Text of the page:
The measures apply to transactions with effective dates on and after 23 September 2022. They do not apply to Scotland or Wales which operate their own land transactions taxes.
There were no changes announced to the additional 3% surcharge or the foreign buyer's surcharge of 2%.
The Government has said it will introduce a modern, digital, value-added tax (VAT)-free shopping regime for non-UK visitors with the aim of providing a boost to the high street and creating jobs in the retail and tourism sectors. The delivery will include modernizing the regime that currently operates in Northern Ireland and introducing a new digital regime in Great Britain. A consultation will be launched to gather views on the approach and design of the regime, to be delivered as soon as possible.
The Government will freeze the alcohol duty rates for all categories from 1 February 2023 to support businesses and help consumers with the cost of living. The response to the consultation on the new alcohol duty system and draft legislation that will underpin the changes was also published on 23 September along with a consultation on some further technical issues. Policies contained within the response document include amendments to draught relief, more detail on small producer relief and detail of a transitional easement for the wine industry. The reforms will be implemented from 1 August 2023. HMRC is also running a small producer survey to enable a greater understanding of economies of scale across the industry. The survey will be open for four weeks to 21 October 2022.
The Government has said it will abolish the Office of Tax Simplification (OTS) and set a mandate to the Treasury and HMRC to focus on simplifying the tax code. As the OTS is a statutory body, the closure is expected to take effect when the next Finance Bill receives Royal Assent. The OTS still expects to publish its report on the taxation of property income in October and will continue to gather evidence on its hybrid and distance working review.
The Retained EU Law (Revocation and Reform) Bill 2022 was published on 22 September 2022 (but with no date for its second reading). Currently, retained direct EU legislation takes priority over domestic UK legislation passed prior to the end of the Brexit Transition Period when they are incompatible. The Bill is intended to reverse this order of priority, to reinstate domestic law as the highest form of law on the UK statute book. It will be particularly interesting to see what changes this brings from a VAT perspective.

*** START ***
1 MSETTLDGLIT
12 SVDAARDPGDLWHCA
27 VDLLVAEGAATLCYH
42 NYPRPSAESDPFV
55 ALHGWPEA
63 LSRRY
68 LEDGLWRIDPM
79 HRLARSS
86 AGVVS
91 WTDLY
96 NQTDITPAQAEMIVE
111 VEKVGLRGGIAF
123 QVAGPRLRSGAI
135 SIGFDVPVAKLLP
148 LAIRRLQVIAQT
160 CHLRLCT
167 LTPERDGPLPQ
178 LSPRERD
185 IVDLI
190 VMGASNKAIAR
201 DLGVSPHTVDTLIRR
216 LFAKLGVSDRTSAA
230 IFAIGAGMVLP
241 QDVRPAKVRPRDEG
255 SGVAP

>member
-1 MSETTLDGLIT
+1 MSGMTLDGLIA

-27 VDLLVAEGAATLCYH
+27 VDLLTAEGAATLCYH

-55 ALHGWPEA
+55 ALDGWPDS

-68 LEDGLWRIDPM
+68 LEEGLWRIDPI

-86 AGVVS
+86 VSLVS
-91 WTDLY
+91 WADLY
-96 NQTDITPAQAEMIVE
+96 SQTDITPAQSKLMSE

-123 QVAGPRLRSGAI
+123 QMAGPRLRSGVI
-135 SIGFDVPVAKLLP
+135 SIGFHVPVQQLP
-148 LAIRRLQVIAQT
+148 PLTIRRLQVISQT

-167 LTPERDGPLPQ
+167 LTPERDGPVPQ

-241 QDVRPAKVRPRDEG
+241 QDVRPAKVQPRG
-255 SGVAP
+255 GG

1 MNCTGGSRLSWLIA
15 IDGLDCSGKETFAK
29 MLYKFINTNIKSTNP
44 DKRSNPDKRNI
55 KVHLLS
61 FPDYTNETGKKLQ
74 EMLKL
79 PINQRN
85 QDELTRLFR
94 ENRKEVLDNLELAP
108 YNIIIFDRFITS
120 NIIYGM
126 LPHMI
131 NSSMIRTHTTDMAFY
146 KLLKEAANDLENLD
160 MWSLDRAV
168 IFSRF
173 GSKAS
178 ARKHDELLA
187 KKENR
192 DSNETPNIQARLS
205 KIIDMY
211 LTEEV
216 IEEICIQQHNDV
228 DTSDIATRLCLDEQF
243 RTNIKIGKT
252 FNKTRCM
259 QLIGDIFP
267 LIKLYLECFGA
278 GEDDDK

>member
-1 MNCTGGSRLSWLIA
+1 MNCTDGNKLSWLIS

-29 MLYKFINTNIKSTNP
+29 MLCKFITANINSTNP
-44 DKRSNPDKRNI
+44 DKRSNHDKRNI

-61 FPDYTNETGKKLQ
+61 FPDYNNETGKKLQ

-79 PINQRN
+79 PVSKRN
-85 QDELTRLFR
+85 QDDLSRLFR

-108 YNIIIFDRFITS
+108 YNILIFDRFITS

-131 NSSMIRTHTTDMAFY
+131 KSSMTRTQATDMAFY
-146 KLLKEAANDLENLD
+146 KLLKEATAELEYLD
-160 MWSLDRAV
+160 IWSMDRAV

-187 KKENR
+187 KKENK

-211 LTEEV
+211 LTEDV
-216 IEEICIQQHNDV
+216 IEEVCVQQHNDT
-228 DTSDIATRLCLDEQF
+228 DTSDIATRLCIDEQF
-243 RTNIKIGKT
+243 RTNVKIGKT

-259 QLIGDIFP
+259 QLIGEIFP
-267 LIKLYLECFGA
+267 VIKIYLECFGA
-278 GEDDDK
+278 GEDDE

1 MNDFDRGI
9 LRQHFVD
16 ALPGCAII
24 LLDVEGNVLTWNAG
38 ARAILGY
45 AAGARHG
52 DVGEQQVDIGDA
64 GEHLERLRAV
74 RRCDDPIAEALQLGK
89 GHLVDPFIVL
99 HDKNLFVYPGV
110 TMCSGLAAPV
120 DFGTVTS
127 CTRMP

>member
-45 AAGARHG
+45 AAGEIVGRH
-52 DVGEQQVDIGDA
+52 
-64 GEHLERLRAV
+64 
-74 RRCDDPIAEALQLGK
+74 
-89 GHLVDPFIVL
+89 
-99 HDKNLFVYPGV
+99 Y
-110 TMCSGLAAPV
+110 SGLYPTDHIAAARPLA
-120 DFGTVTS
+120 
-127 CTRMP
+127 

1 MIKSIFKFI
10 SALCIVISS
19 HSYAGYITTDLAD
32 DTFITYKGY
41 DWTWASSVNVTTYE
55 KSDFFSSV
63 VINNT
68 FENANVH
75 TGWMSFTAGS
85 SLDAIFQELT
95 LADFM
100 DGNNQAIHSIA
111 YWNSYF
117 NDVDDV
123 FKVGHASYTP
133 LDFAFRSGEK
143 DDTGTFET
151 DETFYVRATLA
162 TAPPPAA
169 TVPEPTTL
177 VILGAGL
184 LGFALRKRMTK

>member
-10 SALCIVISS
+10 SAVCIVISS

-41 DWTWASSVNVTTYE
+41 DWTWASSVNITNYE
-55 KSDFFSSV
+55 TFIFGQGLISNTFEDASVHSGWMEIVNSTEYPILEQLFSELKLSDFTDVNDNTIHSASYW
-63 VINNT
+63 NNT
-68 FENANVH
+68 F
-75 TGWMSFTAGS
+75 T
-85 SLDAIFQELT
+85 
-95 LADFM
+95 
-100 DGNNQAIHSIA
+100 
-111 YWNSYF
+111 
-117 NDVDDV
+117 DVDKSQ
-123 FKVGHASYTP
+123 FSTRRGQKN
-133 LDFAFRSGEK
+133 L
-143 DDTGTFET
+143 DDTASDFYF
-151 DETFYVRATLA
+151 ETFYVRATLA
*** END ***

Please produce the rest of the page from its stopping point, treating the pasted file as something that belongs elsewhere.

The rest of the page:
The Bill will repeal the principle of supremacy of EU law from UK law by the end of 2023. It will also repeal directly effective EU law rights and obligations in UK law by the end of 2023 and abolish general principles of EU law in UK law also by the end of 2023. Finally the Bill will establish a new priority rule requiring retained direct EU legislation (RDEUL) to be interpreted and applied consistently with domestic legislation and downgrade the status of RDEUL for the purpose of amending it more easily.
The Economic Crime and Corporate Transparency Bill was also published on 22 September (with its second reading due on 13 October). The Bill includes broadening the Registrar's powers so that the Registrar becomes a more active gatekeeper over company creation and custodian of more reliable data concerning companies and other UK registered entities such as LLPs and LPs – including new powers to check, remove or decline information submitted to, or already on, the register.
The Bill will introduce identity verification requirements for all new and existing registered company directors, People with Significant Control, and those delivering documents to the Registrar. The Bill also intends to strengthen transparency requirements for limited partnerships (including Scottish limited partnerships) and enabling them to be deregistered if necessary. Finally, there are technical amendments to the Register of Overseas Entities.
For additional information with respect to this Alert, please contact the following:
Ernst & Young LLP (United Kingdom), London
Ernst & Young LLP (United Kingdom), Manchester
Ernst & Young LLP (United Kingdom), Reading
Ernst & Young LLP (United States), UK Tax Desk, New York
Ernst & Young LLP (United States), FSO Tax Desk, New York
Ernst & Young LLP (United States), Transaction Tax Desk, New York
Ernst & Young LLP (United States), UK Tax Desk, Chicago
Ernst & Young Tax Co. (Japan), UK Tax Desk (Asia-Pacific), Tokyo